General Category > Yeast and Fermentation

Wyeast - refrigerate ASAP

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narvin:
How are you checking yeast health?  From what I've read, the methylene blue stain is not accurate below 95% viability.

woodlandbrew:

--- Quote from: narvin on December 29, 2012, 08:26:18 PM ---How are you checking yeast health?  From what I've read, the methylene blue stain is not accurate below 95% viability.

--- End quote ---
I've read that too.  It is "not accurate" to some level.  Even the American Society of Brewing Chemists calls it not accurate.

If by "not accurate" you mean that it is not exact then I agree.  There is some error, but that error can be determined so that the accuracy is known.

It is very dependent on the strain and how much Methythele Blue that is used.  WLP004 and WLP566 stain just fine with 0.03% MB, but EC-1118, and WLP650 are better with 0.06% and 0.1% respectively.  It's also very dependent on the operator.  MB staining is very difficult to use on some strains, and there doesn't seem to be one concentration that works for every strain.  If you use too much it will actually start to kill some of the weaker yeast cells.  The method isn't perfect, but it has it's place.

I have a blog post on this coming up. 

northarrow:
Update:  The starter, after a couple of days, still looks fairly anemic.  It started to settle out overnight, so I put it in fridge when I got up.  Since I had planned today to be a brew day, I'm just going to go ahead with the plan.  I will decant the starter and just pitch it.  We'll see what happens.  It will be a good learning experience nonetheless.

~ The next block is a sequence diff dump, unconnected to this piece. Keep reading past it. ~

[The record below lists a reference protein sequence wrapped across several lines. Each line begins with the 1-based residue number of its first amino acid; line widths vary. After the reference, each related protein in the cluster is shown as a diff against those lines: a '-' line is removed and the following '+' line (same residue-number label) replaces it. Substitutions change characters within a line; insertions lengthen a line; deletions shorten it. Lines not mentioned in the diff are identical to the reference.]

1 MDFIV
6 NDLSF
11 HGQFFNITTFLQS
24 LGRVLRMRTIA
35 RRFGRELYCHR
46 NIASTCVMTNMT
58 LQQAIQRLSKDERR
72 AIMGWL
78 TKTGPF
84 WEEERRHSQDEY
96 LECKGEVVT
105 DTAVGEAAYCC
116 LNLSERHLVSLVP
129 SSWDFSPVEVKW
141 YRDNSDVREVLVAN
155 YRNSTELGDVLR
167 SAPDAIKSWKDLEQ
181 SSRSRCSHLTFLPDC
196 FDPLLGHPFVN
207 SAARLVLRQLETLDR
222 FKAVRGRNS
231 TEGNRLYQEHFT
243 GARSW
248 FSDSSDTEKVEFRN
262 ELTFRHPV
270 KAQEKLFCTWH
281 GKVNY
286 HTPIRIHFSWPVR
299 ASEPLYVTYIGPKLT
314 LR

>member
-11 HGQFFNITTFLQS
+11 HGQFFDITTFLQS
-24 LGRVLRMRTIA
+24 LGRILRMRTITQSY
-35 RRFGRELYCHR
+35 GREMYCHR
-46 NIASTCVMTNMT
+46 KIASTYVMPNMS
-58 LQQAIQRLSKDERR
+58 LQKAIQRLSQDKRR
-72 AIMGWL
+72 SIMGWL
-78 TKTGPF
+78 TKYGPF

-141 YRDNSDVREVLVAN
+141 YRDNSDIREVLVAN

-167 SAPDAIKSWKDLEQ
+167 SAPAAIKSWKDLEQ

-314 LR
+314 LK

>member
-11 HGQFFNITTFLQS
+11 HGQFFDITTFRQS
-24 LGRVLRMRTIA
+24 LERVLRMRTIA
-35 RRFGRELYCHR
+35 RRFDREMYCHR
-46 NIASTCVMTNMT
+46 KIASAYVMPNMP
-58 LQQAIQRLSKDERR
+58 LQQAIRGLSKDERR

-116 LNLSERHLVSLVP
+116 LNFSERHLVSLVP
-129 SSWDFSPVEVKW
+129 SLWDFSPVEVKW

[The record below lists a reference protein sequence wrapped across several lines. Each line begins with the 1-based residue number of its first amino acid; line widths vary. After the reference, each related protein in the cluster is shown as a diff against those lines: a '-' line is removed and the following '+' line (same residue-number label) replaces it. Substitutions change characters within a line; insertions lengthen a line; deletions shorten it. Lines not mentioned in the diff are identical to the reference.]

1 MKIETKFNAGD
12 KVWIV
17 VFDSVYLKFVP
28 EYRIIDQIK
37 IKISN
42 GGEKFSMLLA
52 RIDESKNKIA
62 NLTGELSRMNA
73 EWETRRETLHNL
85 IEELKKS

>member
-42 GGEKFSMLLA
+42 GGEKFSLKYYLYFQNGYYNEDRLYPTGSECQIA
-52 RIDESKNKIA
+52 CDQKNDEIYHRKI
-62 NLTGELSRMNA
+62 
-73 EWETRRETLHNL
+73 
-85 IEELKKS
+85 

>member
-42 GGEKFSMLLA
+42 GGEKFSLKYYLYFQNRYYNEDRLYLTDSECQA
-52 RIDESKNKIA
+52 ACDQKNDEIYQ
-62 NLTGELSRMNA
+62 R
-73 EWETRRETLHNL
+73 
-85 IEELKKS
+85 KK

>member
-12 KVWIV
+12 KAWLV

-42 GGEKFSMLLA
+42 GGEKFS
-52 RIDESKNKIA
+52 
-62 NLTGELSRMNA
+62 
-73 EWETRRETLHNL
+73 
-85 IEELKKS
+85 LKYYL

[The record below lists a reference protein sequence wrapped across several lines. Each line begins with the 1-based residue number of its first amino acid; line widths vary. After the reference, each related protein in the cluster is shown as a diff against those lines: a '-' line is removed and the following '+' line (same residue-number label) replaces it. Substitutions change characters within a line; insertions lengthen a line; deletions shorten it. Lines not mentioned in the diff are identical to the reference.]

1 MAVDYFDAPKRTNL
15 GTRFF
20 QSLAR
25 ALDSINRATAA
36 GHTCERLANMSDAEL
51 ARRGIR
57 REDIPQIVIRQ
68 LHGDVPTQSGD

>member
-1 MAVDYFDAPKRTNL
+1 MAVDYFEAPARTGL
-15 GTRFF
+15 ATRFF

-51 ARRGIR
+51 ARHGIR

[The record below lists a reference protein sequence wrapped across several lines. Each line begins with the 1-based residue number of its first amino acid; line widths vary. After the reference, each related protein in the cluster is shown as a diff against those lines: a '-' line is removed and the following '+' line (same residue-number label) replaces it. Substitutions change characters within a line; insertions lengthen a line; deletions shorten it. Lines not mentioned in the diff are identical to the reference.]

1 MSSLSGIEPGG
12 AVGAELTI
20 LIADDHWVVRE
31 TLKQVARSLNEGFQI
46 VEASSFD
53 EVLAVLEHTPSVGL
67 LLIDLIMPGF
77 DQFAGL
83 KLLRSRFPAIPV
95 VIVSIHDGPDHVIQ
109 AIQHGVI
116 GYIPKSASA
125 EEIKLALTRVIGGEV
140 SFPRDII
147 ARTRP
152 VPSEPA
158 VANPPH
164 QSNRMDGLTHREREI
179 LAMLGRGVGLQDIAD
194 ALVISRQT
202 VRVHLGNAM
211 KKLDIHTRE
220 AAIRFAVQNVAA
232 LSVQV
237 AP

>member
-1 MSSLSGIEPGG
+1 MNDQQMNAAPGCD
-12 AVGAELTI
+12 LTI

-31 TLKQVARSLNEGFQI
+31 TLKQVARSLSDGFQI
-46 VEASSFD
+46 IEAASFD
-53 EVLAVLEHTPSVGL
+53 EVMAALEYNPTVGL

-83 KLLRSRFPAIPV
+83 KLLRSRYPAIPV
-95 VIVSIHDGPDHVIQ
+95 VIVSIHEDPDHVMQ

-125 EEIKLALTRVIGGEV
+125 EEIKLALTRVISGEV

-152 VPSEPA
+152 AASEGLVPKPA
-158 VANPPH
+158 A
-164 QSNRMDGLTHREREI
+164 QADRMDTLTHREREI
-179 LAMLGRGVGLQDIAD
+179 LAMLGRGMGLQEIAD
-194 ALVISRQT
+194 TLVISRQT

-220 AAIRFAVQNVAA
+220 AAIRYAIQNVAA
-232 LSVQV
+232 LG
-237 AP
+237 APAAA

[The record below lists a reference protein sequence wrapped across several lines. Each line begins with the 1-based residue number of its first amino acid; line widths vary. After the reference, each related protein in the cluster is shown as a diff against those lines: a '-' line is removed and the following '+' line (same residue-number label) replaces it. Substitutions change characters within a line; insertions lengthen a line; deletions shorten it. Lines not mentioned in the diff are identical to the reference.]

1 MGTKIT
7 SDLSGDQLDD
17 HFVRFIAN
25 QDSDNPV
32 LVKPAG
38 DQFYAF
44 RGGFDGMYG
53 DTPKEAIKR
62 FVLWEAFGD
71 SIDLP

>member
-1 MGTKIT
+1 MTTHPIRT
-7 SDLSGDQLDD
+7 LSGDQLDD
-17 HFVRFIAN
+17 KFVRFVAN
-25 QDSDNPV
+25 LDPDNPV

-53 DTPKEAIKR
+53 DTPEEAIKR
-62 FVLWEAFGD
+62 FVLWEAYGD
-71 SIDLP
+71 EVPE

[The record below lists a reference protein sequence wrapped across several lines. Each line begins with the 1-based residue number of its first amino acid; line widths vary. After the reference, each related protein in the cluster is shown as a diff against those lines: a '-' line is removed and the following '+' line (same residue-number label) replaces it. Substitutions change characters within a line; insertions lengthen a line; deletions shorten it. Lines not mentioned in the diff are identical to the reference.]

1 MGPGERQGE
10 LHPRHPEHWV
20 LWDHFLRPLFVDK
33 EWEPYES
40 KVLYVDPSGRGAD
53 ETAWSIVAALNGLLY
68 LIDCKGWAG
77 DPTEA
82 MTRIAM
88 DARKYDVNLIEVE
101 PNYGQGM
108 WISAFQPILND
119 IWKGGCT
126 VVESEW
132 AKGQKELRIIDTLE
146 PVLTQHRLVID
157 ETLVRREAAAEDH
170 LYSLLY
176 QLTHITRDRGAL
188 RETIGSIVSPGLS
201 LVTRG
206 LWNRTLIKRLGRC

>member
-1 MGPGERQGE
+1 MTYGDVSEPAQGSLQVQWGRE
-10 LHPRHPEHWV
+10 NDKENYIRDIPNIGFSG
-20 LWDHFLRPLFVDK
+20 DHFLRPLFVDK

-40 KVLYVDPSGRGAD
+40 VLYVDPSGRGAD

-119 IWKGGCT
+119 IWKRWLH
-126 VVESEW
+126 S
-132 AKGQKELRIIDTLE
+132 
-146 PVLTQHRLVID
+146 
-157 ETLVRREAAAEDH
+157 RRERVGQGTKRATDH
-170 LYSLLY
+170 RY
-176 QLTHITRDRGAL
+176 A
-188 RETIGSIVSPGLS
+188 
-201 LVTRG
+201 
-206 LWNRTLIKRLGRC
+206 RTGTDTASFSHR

woodlandbrew:
The lag phase can be pretty long, especially if the yeast has come out of stressful conditions.  You aren't going to see much activity until the exponential growth phase.  Here is some observations I recorded recently when propagating some low viability yeast directly following a fermentation.  It took about 12 hours to start, but 2 days would not be uncommon. 

http://woodlandbrew.blogspot.com/2012/12/yeast-cell-growth-observations.html

Your plan to stay the course sounds good.  You will want to aerate well.  Pouring the wort between two buckets or a kettle until the foam is threatening to come out of the bucket will ensure that you are at the saturation point of O2.  That will yield 8-9 ppm of O2 which should be plenty unless your OG is above about 1.050

northarrow:
Very pleased with the way things worked out.  After pitching the starter on Sunday, nothing was happening for the first 24 hours or so.  Then I checked and it had really taken off.  A beautiful krausen has developed, and the activity is what I would expect.  Looks like things are on track.

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